Before you can get people to believe in you and what you’re doing, you first have to believe in yourself – so I will show you some examples of influencing others and how you can get people to believe in you by emulating successful methods other entrepreneurs have used.

So how do you manage to build a reputation and be perceived as a big company? James Caan hired a broom cupboard which was just big enough to fit a small desk in – this was done so that he could have a prestigious post code. When his clients called the office reception he would tell them that all the meeting rooms were busy and then would take them to the Ritz. He managed to build a great reputation based on other people’s perception of him and what he was all about.

Arnold du Toit is a qualified design engineer, with passions lying in both engineering and golf. He’s the man behind RolleyGolf and a Virgin Media Pioneer. When asked what advice would he give someone who thinks they have a great idea but they aren’t sure what to do with it, he responded, “That ‘not sure feeling’ isn’t your mind or your personality, the curiosity and idea that you have is the real you. So any fear should be used as encouragement and transformed into positivity to succeed.”

Examples of influencing others
Examples of influencing others

He continued, “A practical exercise to play with would be your pitch. You’ve got to believe in your idea so much that it becomes infectious. Remember the world will and has to fight against it. Think of it as breaking rules, but rules that simply shouldn’t have existed. If your idea is good then be prepared to pitch to non-believers every day. The art of articulating your idea will create followers and curious people like yourself. That’s the start of building an empire. The rest is just business.”


As I mentioned earlier, self-confidence is a key trait in becoming successful. You have to know for sure that your product or service is something which the world needs and wants, even if they don’t appear to agree as yet.

Research has shown that this trait is known as ‘task-specific confidence’. And you will develop this when you know that you’ve conducted the correct research and done the necessary work in knowing what your intended audience has a problem with. People buy from people, so knowing what problems your demographic faces means you can provide them with solutions, rather than trying to just ‘sell’ them something.

Jason Apfel, founder of said, “You have to have a lot of self-confidence. Be willing to take a risk.” His company now has around $145 million of sales annually.

Getting others to believe in you

So how do you manage to convince others that your beliefs are correct and that you have something which they want or need? Much research has been conducted into the psychology side of this and there would appear to be 6 factors which are crucial in influencing others’ behavior:

Reciprocation: People are more willing to take a course of action if they feel as though they are returning a favor. This action also means that they are already in ‘your debt’ and that they are willing to do something in exchange. So offer small ‘freebies’ to potential clients by emailing them an interesting article or making a lucrative suggestion to them which in turn could help their business.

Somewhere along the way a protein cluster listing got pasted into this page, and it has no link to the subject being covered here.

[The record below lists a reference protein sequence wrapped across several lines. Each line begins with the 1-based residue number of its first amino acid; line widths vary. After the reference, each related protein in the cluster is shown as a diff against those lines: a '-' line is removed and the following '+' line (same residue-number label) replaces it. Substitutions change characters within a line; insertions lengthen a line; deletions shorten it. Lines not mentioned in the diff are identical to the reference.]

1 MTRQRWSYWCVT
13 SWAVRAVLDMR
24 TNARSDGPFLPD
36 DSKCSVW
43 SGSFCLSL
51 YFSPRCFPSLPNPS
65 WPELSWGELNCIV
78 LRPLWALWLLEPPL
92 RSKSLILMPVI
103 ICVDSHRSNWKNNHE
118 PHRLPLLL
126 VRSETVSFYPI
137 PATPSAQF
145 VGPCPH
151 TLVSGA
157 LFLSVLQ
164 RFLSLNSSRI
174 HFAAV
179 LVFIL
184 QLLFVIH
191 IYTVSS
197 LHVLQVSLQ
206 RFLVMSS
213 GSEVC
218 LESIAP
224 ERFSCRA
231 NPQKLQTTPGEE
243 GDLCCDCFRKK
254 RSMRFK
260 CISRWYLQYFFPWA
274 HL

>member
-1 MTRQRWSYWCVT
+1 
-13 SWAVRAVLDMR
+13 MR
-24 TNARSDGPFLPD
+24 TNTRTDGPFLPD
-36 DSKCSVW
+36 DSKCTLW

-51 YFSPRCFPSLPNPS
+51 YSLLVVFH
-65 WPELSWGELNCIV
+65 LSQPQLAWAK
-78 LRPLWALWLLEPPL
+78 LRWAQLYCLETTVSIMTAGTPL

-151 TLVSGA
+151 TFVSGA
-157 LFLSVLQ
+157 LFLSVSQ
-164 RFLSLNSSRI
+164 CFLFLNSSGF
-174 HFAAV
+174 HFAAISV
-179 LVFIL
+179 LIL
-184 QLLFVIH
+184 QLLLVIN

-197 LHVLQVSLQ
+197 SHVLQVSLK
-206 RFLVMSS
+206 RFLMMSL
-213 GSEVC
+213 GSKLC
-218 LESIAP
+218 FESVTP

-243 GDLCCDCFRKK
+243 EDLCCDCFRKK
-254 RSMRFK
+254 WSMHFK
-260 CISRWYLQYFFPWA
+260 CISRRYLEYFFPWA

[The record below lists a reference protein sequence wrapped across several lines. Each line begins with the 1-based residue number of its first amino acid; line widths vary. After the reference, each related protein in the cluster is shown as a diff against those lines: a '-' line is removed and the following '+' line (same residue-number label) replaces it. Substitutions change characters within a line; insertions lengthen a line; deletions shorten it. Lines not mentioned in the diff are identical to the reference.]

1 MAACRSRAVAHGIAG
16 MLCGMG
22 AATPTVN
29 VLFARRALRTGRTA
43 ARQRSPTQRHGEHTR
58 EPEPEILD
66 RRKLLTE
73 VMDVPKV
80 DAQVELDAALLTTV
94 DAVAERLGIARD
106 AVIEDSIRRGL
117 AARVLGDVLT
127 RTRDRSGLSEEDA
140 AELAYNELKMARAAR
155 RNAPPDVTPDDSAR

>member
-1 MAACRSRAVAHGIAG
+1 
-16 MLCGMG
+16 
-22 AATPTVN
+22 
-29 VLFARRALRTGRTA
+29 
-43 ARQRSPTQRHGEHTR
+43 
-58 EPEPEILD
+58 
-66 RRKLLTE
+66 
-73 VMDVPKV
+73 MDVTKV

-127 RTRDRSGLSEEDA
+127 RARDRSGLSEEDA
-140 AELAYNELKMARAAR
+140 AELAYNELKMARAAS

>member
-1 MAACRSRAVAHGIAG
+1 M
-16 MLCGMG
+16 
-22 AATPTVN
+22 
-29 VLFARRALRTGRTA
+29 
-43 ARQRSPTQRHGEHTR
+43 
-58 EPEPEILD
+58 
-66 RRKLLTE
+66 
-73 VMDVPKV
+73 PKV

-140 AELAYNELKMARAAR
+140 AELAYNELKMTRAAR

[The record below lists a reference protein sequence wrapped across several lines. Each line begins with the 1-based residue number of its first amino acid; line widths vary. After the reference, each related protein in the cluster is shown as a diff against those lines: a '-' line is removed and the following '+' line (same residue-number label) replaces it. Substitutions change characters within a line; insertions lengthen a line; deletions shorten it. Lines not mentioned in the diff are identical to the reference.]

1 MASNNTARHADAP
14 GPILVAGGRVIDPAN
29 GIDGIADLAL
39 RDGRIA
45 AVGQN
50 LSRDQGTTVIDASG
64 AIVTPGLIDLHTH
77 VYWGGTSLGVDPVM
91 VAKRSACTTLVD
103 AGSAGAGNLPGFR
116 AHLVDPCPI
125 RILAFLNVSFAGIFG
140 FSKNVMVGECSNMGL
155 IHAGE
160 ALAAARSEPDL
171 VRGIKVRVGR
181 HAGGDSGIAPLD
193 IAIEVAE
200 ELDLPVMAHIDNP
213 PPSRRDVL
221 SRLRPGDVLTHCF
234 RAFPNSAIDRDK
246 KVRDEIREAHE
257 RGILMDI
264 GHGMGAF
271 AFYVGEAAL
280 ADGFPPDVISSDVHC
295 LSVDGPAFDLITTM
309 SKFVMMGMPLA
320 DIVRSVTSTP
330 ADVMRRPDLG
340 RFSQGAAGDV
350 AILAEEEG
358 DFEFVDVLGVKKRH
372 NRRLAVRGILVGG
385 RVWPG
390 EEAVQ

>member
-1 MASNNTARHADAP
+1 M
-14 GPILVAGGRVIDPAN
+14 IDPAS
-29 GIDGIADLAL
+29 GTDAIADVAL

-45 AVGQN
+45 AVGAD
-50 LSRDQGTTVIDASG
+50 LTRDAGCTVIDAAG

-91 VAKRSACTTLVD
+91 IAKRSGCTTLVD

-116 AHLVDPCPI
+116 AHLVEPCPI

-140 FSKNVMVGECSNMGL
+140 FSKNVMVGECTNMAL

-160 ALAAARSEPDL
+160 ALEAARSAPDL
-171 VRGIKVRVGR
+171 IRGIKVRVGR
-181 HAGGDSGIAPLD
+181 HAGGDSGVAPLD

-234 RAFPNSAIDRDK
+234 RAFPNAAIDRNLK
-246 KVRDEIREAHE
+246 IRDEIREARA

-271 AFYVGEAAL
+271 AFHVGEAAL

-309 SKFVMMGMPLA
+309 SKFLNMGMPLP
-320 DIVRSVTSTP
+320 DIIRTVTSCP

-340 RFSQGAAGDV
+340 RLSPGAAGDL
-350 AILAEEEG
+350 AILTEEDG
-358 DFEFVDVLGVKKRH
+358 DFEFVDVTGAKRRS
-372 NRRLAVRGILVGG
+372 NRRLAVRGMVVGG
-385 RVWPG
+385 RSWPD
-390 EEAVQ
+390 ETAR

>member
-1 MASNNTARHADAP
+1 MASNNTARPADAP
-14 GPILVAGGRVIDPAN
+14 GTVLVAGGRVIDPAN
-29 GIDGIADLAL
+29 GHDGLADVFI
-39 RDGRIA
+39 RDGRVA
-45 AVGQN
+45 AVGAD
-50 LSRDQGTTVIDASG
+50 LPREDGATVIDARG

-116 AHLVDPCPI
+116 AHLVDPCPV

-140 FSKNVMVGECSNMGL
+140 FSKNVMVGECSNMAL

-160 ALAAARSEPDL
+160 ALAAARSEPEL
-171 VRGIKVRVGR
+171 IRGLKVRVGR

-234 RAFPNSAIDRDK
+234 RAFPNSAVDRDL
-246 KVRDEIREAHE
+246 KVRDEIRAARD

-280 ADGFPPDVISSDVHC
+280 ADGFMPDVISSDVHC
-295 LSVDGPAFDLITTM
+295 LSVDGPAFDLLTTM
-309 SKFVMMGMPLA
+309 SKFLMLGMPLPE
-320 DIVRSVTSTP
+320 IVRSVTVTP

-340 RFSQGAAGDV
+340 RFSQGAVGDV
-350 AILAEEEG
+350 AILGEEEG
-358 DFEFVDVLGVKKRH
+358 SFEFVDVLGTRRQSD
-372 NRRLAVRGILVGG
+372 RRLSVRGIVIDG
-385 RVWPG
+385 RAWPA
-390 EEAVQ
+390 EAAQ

Be consistent: People respect others who are consistent with their commitments. So make sure to always do what you say you’re going to do – always be punctual, follow up when you say you will, make sure to answer any queries promptly, deliver on the small promises, and people will already have faith in you if you ask for a larger commitment.

Social confirmation: Behavior can be almost ‘sheep-like’ –they look for others’ opinions on what they are about to get involved in, so if they see that others have already ‘liked’ something on Facebook, for example, they will be more likely to go for your product. Be sure to use this fully when deciding on your marketing plans. Ask for ‘shares’ and ‘likes’, offering something in return, such as a free eBook.

The weight of authority: For example, people like to think that the work-out gear they wear is also being used by top athletes or they like the idea that ‘four out of five hairdressers’ would recommend a certain brand of shampoo. You need to use this ‘authority’ by being seen as an authority in your own field by giving factual, up-to-date information and telling people what you are doing, through telling your story through your blog. You can also ‘borrow’ authority by asking notable people if they would endorse your product.

Be likable: Think about it – who do you respond well to? The waitress in a restaurant who smiles and welcomes you; the car salesman who insists on speaking your name every sentence; or the sour-looking store assistant who just holds their hand out for your money without speaking to you? Mirror their movements and actions as this shows you are interested in them. The more people that like you as an influencer, the better, as it means that in turn, they are more likely to comply with any requests you make of them.  So make sure that you are genuine and likeable in all your dealings with others.

Scarcity: It’s human nature to want what you can’t have – make people think that time is running out or that they can have something today before the price goes up tomorrow, and you are generally more likely to make a sale. Many will also respond to a ‘ticking clock’ on a website – we all like to think we are getting a bargain before everyone else does.

There are many examples of influencing others which you can learn to use to your advantage, and if you enjoy psychology-based behavior, this could be the way for you to go.